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After weeks of mowing wet grass, this is what I found under the RD.

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Tuned up the blades while I had the deck off.

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I like your tune up method!

 

Way less hassle for a simple dimple and burr removal mid season!

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Even worse on recycler's but I wouldn't trade it for anything! 

 

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hi ed, that first picture says it all, after scraping mine down, leaving it on the same bottoms up angle to the sun , I spray mine down with chain and cable fluid, it soaks into the warm metal  and STOPS CORROSION . I do that every time I drop and inspect the deck , also do it after cutting season. clean it down , grease and inspect ,sharpen blades / belts, and oil spray it down and leave it upside down over winter. what a concept, imagine stopping corrosion with an oil soak , the deck has no crud under it for months, and its totally soaking in the lubrication. my decks are over 30 years old with  regular cleaning and oil soaking the bottom, thanks for the good pictures and the opportunity to share my similar maintenance ritual , pete 

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Grass clippings are highly acidic and will eat up the deck shell in a short time.  Decks should be flushed out simply with garden hose to reduce the corroding effect of the grass.  What's more, the clippings are even WORSE on the pot-metal spindle housings.  

   

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5 hours ago, daveoman1966 said:

Grass clippings are highly acidic and will eat up the deck shell in a short time.  Decks should be flushed out simply with garden hose to reduce the corroding effect of the grass.  What's more, the clippings are even WORSE on the pot-metal spindle housings.  

   

I am always amazed when I find  these pot metal spindle housings with one side completely missing.  It seems there is a pattern to the missing metal.  In addition to the chemical corrosion due to the acidic grass, could there be some kind of erosion caused by the spinning blades?     Cavitation, Electrostatic, Galvanic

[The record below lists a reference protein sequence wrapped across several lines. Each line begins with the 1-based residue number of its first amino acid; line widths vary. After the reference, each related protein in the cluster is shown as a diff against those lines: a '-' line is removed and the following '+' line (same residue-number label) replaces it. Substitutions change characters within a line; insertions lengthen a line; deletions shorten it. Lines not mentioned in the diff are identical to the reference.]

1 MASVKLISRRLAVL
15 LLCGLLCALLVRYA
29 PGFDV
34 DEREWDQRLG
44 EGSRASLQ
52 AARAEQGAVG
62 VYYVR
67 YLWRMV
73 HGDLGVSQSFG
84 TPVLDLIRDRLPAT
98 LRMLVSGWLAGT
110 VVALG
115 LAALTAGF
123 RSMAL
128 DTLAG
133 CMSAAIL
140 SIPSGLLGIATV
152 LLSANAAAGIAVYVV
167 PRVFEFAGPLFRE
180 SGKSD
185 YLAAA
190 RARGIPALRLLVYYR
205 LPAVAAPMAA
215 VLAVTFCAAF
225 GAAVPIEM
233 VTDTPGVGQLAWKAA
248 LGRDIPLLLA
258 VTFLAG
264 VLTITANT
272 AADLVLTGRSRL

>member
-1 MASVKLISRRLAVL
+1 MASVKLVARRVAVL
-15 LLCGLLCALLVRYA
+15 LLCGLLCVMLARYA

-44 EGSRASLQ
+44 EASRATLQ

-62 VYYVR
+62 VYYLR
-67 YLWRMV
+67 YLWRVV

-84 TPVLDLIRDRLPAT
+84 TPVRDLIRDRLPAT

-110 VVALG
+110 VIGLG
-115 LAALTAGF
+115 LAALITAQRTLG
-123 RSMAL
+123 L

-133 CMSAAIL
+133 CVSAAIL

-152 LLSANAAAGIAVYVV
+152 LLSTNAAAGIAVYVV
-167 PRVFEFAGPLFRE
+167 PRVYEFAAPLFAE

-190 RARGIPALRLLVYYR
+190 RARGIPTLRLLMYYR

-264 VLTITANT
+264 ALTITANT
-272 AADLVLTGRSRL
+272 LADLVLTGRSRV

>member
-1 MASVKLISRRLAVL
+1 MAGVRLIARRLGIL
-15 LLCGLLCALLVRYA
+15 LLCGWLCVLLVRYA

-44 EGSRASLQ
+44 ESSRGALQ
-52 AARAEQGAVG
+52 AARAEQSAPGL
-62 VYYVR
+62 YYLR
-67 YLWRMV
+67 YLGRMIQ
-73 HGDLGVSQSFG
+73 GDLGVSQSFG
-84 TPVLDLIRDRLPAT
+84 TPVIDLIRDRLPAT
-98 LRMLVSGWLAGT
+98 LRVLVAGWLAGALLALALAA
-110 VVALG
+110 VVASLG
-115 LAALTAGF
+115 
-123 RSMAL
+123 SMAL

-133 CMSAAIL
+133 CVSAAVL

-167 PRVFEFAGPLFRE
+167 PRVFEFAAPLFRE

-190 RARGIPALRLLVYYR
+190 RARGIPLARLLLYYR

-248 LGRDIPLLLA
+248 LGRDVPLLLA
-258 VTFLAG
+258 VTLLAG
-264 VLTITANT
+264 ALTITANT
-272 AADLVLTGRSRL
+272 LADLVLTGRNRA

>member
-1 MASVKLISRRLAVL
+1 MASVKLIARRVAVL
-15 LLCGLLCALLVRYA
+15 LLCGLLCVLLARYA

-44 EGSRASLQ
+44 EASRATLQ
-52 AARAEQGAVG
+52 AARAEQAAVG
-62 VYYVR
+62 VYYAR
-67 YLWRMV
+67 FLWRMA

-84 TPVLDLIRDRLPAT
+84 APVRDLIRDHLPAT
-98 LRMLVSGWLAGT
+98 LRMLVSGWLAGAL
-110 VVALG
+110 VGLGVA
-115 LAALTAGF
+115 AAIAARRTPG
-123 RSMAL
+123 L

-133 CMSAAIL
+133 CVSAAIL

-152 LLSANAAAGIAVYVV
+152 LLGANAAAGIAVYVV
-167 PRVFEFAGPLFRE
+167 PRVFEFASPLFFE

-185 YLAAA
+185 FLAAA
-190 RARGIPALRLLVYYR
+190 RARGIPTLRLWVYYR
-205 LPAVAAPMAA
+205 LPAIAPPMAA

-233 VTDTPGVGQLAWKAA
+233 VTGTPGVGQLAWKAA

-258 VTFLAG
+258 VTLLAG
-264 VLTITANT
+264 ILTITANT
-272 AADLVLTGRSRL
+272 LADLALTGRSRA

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The cast aluminum housings are highly prone to electrolysis, especially when you introduce wet grass and it's acids. I have yet to find a way to stop them from corroding into nothing, not even blasting them dead clean and using an aircraft etching primer and stainless steel paint has worked. One idea I've tossed around is an epoxy finish - that might seal them enough to stop the reaction. Spinning metal shaft mounted in a cast aluminum housing, along with a steel deck is a recipe for a problem, WH is not the only one with this issue either.

 

Sarge

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I coated the underside with Eastwoods ceramic engine paint...the AMC blue you see in this pict. 

Got two seasons out of this application, before my last cleaning revealed it needed to be done again.

:confusion-shrug: Looks like it did a pretty good job of slowing down the spindle decay.  

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Posted (edited)

My decks off every fall. Then up on a platform, cleaned ‘n painted. Blades sharp, new belt if needed. All my hardware 316 SS & Never-Seez.

 

Use Huskee Kevlar belts, green = oil resistant. Off the shelf at Tractor Supply. :handgestures-thumbupright:

 

Have seen too many spindle housings gone from corrosion. :-(

Edited by Tankman
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